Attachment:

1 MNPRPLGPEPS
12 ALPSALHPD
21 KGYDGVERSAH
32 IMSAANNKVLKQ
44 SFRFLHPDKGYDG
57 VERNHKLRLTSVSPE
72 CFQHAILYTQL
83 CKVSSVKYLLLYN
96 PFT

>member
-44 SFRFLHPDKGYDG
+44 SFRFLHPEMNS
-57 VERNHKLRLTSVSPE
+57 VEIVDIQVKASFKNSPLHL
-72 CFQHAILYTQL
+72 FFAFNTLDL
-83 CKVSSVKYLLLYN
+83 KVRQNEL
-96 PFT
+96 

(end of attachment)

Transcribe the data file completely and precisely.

1 MNPRPLGPEPS
12 ALPSALHPD
21 KGYDGVERSAH
32 IMSAANNKVLKQ
44 SFRFLHPDKGYDG
57 VERNHKLRLTSVSPE
72 CFQHAILYTQL
83 CKVSSVKYLLLYN
96 PFT

>member
-44 SFRFLHPDKGYDG
+44 SFRFLHPEMNS
-57 VERNHKLRLTSVSPE
+57 VEIVDIQVKASFKNSPLHL
-72 CFQHAILYTQL
+72 FFAFNTLDL
-83 CKVSSVKYLLLYN
+83 KVRQNEL
-96 PFT
+96 